Land of Obama Signs Away Children’s Future to Teachers’ Union
By Mary Theroux • Thursday October 22, 2009 2:44 PM PDT • 1 Comment
President Obama has declared that “the challenges of a new century demand more time in the classroom.” Yet the State of Hawaii, where Obama himself graduated from a top private high school, has just signed a budget-cutting contract with its teachers’ union paring 17 Fridays from the remainder of school year, but leaving teachers with nine paid holidays and six paid “teacher planning” days. At 163 instructional days, Hawaii’s public school calendar is now the shortest in the nation, and only 90% of the 180 days required by law for private schools in most parts of the country.
The State of Hawaii spends $11,060 per student, with more than a quarter of the State’s entire general budget going to the department of education. Yet the educational system turns out students ranking 47th in the country in eighth-grade reading and math. By comparison, tuition at Hawaii’s private schools averages $10,078.
With a recipe for disaster looming for Hawaii’s public school children—fewer days in schools that already under-perform the rest of the nation—now is a good time for Hawaii’s taxpayers to demand a refund of their tax dollars and for the State to privatize its schools. This can be done through teachers/and or parents owning the schools (as detailed in our book, “Can Teachers Own their Own Schools?”); by selling or turning individual schools over to non-profit or for-profit entities as appropriate; letting the market create alternatives; and letting those that fail, close. The record shows that lower taxes result in an increase in charitable giving among Americans, so Hawaiians left with more of their own money could be expected to contribute to non-profit schools directly and/or to programs such as our Independent Scholarship Fund which provides private tuition vouchers for lower-income families to send their children to private schools. Experience has shown that all schools—public and private—improve where competition exists, and there’s every reason to suppose this would be Hawaii’s experience as well.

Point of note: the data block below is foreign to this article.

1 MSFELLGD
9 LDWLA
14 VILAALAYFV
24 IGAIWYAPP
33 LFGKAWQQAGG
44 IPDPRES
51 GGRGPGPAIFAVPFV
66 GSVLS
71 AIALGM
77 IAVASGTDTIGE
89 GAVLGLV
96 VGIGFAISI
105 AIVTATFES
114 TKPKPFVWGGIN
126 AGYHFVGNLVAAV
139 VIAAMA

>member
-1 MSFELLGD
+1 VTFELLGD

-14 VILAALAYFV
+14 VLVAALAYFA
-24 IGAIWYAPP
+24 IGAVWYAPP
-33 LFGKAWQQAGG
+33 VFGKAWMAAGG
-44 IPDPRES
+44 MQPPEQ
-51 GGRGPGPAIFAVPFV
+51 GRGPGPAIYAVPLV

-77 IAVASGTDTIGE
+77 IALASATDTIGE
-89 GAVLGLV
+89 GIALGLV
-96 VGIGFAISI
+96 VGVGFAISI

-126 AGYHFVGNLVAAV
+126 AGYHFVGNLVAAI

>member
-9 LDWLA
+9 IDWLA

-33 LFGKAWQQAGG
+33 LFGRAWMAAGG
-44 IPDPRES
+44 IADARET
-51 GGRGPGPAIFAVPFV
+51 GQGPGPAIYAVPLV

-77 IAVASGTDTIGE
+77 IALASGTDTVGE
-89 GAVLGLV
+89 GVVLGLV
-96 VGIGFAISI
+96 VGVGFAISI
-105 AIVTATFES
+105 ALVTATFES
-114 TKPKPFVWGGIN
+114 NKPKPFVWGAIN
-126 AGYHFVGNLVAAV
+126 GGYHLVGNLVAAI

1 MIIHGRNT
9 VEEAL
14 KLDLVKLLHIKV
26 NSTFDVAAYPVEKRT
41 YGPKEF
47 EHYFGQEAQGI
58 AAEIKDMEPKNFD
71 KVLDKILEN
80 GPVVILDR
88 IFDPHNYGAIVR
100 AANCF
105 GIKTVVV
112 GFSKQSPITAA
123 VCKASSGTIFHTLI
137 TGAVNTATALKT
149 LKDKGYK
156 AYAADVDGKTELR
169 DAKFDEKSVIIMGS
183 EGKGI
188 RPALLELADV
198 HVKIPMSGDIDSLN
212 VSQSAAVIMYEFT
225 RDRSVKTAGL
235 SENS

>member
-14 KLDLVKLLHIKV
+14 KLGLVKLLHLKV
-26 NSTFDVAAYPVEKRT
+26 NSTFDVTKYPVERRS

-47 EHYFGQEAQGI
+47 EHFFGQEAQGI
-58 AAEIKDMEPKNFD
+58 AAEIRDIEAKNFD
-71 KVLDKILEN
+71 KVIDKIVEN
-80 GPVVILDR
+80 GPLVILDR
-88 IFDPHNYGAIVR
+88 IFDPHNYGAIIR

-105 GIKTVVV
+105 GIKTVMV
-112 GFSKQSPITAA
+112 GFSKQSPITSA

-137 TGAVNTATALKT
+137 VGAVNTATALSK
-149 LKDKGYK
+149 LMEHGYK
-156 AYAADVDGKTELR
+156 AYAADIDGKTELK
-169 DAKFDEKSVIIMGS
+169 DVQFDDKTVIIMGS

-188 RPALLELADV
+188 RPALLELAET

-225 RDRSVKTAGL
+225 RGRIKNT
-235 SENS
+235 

It’s time for Hawaii’s parents to demand the same freedom of choice the Obamas have exercised in selecting a private education for their daughters. After all, that’s now the only way they can accede to Obama’s call for “more time in the classroom.”